OBJECTIVES: To compare child injury mortality in Germany with that of four neighboring countries, and to examine injury prevention models in these countries with a view to improving prevention programs in Germany. METHODS: Based on official cause of death certificates, child injury mortality rates in Germany are compared with those of Austria, The Netherlands, Sweden, and Switzerland. The main structures and funding of injury prevention programs in these countries are described. RESULTS: In all five countries, mortality is highest among children aged 1-4 years for home and leisure accidents and drownings. Transport accidents are the main cause of death in the 5-14 age group. Mortality in both age groups has fallen significantly since 1980, most markedly in Sweden and The Netherlands. CONCLUSION: Drawing on the injury mortality data and experience of the comparison countries, the following recommendations are proposed to further reduce home and leisure injuries among children in Germany: (1) establish a soundly funded, central institution responsible for child injury surveillance, research, and the coordination of injury prevention activities, (2) improve product control legislation, and (3) disseminate specific safety information to target groups and the general public.
Notes
Comment In: Inj Prev. 2000 Mar;6(1):1-210728531
Comment In: Inj Prev. 2000 Mar;6(1):410728533
PubMed ID
10728541 View in PubMed
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Neighbourhood social and socio-economic composition and injury risks.

https://arctichealth.org/en/permalink/ahliterature83087
Source
Acta Paediatr. 2005 Oct;94(10):1488-94
Publication Type
Article
Date
Oct-2005
Author
Reimers Anne
Laflamme Lucie
Author Affiliation
Department of Social Medicine and Epidemiology, Stockholm County Council, Stockholm, Sweden. anne-mari.reimers@sll.se
Source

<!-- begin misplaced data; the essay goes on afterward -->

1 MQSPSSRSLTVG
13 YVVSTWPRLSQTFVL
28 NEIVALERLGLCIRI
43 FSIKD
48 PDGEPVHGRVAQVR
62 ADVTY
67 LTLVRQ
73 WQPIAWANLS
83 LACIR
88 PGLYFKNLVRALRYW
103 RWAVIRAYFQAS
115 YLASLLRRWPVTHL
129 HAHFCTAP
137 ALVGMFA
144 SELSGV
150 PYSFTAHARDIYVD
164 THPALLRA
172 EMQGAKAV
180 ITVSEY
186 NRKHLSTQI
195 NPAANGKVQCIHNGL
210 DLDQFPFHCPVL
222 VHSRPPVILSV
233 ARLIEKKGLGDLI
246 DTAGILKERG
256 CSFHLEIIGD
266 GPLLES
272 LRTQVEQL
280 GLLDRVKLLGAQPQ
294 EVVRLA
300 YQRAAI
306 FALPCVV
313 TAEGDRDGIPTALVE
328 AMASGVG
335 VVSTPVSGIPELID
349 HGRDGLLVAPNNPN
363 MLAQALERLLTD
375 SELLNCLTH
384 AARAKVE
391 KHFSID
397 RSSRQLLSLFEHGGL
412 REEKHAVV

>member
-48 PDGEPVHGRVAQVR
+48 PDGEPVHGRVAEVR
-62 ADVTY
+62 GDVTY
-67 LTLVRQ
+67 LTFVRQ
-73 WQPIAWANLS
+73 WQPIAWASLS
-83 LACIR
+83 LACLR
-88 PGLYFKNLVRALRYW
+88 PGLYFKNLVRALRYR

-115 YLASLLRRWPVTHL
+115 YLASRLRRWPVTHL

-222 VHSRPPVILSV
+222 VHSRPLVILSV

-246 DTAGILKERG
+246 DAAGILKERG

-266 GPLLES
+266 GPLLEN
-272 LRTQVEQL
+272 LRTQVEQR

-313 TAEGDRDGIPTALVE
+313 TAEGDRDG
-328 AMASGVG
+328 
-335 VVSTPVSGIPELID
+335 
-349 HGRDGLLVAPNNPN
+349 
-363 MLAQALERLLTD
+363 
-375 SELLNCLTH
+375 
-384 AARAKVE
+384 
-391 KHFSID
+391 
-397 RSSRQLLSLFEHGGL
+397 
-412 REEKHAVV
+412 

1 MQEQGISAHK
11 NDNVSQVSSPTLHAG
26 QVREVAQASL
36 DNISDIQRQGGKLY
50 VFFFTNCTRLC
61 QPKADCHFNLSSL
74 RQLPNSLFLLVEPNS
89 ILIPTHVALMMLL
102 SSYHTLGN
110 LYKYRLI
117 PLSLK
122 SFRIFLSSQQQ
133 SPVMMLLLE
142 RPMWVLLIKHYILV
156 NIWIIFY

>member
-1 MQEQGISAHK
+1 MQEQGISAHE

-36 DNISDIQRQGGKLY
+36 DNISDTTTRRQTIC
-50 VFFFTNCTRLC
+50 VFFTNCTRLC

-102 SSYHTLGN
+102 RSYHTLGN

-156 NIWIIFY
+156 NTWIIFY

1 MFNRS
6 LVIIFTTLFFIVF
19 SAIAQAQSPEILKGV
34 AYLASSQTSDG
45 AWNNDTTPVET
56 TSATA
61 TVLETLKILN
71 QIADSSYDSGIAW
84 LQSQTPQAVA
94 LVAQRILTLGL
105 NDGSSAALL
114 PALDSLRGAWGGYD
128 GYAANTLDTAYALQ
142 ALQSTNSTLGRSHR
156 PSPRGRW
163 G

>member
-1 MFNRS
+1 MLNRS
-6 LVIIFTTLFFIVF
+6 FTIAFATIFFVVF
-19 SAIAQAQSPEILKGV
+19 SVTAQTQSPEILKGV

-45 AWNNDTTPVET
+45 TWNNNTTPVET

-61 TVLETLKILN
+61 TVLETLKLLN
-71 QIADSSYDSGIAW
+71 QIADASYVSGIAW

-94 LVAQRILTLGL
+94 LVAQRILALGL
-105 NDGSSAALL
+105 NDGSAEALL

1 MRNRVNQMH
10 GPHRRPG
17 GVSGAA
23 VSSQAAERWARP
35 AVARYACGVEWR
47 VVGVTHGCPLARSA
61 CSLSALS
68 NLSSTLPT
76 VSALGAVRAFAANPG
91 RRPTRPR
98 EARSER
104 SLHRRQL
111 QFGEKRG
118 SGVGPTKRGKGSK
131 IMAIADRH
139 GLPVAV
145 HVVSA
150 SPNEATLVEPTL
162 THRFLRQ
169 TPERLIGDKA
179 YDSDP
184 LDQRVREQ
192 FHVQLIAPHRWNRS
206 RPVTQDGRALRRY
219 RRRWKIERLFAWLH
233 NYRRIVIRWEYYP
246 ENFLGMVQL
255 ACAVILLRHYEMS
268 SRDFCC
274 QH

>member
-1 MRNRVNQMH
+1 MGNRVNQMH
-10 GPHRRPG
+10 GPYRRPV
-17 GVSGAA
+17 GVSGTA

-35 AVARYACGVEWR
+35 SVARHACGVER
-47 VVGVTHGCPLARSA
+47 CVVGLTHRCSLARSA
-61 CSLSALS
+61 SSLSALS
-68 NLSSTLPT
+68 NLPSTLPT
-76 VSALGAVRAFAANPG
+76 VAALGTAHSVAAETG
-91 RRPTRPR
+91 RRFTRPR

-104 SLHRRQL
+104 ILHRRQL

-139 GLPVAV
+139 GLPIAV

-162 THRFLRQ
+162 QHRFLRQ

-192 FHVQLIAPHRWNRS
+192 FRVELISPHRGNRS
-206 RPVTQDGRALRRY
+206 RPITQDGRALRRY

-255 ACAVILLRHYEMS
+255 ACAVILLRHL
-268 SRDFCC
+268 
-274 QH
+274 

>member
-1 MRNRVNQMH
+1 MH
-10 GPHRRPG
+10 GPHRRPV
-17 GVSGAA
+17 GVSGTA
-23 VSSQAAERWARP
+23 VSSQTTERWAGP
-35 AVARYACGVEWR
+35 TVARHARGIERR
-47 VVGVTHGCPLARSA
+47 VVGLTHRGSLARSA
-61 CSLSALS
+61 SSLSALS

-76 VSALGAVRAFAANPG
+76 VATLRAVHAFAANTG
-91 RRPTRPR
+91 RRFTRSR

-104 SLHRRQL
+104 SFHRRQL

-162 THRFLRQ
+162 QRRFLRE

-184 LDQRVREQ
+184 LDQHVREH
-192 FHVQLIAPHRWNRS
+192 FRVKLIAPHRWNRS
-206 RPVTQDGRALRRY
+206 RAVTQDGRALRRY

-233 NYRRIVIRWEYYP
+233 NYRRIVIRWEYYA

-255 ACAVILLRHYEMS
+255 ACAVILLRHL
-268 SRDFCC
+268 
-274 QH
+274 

Acta Paediatr. 2005 Oct;94(10):1488-94
Date
Oct-2005
Language
English
Publication Type
Article
Keywords
Accident prevention
Accidents - statistics & numerical data
Adolescent
Age Distribution
Child
Child, Preschool
Confidence Intervals
Cross-Sectional Studies
Educational Status
Ethnic Groups - statistics & numerical data
Female
Humans
Infant
Injury Severity Score
Male
Odds Ratio
Poverty
Prevalence
Probability
Residence Characteristics
Risk factors
Sex Distribution
Social Class
Socioeconomic Factors
Sweden - epidemiology
Wounds and Injuries - epidemiology - etiology
Abstract
AIM: To investigate whether social and socio-economic characteristics of the population within a parish influence childhood injury. METHODS: The study encompasses all children aged 0-15 y living in Stockholm County over the 3-y period 1999-2001 (about 360,000 children per year), grouped into parish of residence (138 parishes). The effect of parish attributes on injury rate were analysed based on three indices (deprivation, socio-economic status and social integration) derived by a factor analysis of 11 characteristics of the parishes' population, each index being split into three levels. Childhood injury resulting in at least one night of hospitalization during the period 1999-2001 was considered (n = 5540) by index, and rate ratios were calculated for 12 injury causes using parishes forming the best level of the index as the reference group. RESULTS: Higher levels of deprivation negatively influenced pedestrian injury rates, had a protective effect on other traffic-related injuries, and negatively affected some other types of unintentional injuries. Higher concentrations of people with low socio-economic status did not impact on the risk of traffic and fall injuries, but increased that of burns/scalds and cases of poisoning. Parishes with lower levels of social integration had significantly higher rates of bicycle- and moped-related injuries, and also of self-inflicted ones. CONCLUSION: Compositional characteristics of the population in a residential area affect injury to varying degrees and direction according to type of injury. The underlying mechanisms are likely to be specific to injury type.
PubMed ID
16299884 View in PubMed
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17 records – page 1 of 2.